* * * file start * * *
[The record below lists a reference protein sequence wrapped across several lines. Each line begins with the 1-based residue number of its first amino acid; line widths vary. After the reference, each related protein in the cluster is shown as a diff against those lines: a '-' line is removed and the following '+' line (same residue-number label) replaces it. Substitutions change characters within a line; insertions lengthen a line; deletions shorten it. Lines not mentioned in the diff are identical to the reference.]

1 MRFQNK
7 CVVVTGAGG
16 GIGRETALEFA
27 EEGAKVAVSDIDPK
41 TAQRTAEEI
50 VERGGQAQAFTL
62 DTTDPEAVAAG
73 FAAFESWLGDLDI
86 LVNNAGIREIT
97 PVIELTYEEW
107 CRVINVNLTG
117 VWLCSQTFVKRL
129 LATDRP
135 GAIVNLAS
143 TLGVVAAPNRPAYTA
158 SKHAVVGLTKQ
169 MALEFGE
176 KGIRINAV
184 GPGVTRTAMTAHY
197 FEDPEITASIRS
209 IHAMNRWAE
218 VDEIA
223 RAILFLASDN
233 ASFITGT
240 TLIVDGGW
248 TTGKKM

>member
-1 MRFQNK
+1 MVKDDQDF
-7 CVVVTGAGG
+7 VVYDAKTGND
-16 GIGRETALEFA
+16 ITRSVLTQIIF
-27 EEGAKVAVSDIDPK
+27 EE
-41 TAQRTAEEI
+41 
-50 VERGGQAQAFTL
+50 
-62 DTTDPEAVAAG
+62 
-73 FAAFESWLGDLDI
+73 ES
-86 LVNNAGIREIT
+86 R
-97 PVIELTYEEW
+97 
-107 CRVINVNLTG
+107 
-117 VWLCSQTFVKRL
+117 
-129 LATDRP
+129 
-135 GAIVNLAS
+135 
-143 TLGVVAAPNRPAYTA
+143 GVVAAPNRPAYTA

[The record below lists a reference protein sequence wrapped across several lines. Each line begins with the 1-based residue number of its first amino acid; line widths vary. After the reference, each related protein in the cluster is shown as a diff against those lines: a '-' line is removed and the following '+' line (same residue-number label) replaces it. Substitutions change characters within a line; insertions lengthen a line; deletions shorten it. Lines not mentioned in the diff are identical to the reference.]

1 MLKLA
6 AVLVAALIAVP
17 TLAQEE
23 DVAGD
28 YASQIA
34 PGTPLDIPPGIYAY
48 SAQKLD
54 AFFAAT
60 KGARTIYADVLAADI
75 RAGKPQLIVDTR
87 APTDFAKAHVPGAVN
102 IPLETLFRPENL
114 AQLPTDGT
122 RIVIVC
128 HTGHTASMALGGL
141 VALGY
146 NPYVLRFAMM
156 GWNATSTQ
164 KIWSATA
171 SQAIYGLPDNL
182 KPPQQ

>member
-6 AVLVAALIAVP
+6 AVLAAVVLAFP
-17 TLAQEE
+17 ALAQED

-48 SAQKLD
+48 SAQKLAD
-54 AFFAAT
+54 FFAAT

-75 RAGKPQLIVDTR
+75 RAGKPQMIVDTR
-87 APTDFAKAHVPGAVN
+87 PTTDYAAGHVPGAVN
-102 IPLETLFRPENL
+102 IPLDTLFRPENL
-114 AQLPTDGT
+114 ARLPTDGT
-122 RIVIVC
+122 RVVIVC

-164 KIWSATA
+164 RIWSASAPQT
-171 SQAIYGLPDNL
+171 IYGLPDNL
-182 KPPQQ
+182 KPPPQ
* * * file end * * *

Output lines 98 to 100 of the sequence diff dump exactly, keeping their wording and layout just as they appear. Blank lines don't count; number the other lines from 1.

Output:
-122 RIVIVC
+122 RVVIVC

-164 KIWSATA